I love the bit about the nap with coma inducing golf commentary in the background. Fred and I have a group of neighbors who are golf NUTS! When weather permits, we meet at a table behind our houses (there’s a park there) and have a cocktail together. The conversation far too often revolves around golf. Did you know that the word “golf” originally meant “gentlemen only, ladies forbidden”? Might give you a new perspective on the sport.

  2. Kelly says

    I love golf naps…though it seems I haven’t had one in a long time. Actually it turns out that the “gentlemen only” bit is a joke that has been passed around the internet so often that it is now taken as truth. Generally, it seems, acronyms weren’t used in English until the last century…scuba being my favorite. Golf is generally believed to have been spelled “goulf” or “goff” meaning “to strike hard” in Scottish. And apparently, Mary Queen of Scots was known to play a round or two and I’m guessing the lass would have done away with any “gentleman” who would imply that she was not able to play whatever game she pleased. I like golf myself…I like napping with golf playing in the background even better, though.

  3. Elisa says

    Do you know why there are 18 holes in a round of golf?

    There is enough for 18 shots in a bottle of whiskey. So, when they reached the end of the bottle, they figured they’d had enough of both golf and whiskey.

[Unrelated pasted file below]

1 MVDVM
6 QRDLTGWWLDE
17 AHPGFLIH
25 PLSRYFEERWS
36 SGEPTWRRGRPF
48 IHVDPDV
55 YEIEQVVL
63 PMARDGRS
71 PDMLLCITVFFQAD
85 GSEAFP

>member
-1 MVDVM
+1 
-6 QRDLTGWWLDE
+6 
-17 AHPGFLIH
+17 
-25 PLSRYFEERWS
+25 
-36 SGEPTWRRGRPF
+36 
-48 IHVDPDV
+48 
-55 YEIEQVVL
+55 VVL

I add a little brown sugar and cinnamon to my batter. Then after the toast is done, I sprinkle them with brown sugar and cinnamon, since I usually forget to get confectioners sugar at the store.

    I really like the eggs and ham thing. I think I will have to try it.

  4. Catherine says

    I made Eggs Benedict this am for my boys. Thought it would be nice since they have to go back to AZ while I get to stay in Oregon. Not sure as I type if I’m saying that with a nayner nayner accent or not…. I’d like to think not.

    Making the Bennie’s made me notice those adorable little ham and egg cups. Could they be topped off with Hollandaise and gently slid onto an English muffin? Maybe if one used a couple pieces of ham and a VERY gentle slide? Let me know your thoughts oh sage of the sage….

  5. Kelly says

    I think you could definitely do that. They pop out of the muffin tins easily and keep their form, so you might even be able to juggle with them if the mood struck…and one never knows with a gal like you. Keep cool up there.